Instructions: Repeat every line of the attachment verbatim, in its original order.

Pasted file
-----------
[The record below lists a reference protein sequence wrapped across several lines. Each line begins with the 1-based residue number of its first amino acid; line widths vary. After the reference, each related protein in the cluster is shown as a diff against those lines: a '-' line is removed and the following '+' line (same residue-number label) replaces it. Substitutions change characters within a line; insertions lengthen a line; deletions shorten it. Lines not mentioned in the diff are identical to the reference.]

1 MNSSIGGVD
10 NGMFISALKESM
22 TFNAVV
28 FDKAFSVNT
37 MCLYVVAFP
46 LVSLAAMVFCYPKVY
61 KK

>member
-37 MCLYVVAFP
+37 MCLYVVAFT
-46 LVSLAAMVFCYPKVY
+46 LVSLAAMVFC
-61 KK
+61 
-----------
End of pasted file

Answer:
[The record below lists a reference protein sequence wrapped across several lines. Each line begins with the 1-based residue number of its first amino acid; line widths vary. After the reference, each related protein in the cluster is shown as a diff against those lines: a '-' line is removed and the following '+' line (same residue-number label) replaces it. Substitutions change characters within a line; insertions lengthen a line; deletions shorten it. Lines not mentioned in the diff are identical to the reference.]

1 MNSSIGGVD
10 NGMFISALKESM
22 TFNAVV
28 FDKAFSVNT
37 MCLYVVAFP
46 LVSLAAMVFCYPKVY
61 KK

>member
-37 MCLYVVAFP
+37 MCLYVVAFT
-46 LVSLAAMVFCYPKVY
+46 LVSLAAMVFC
-61 KK
+61 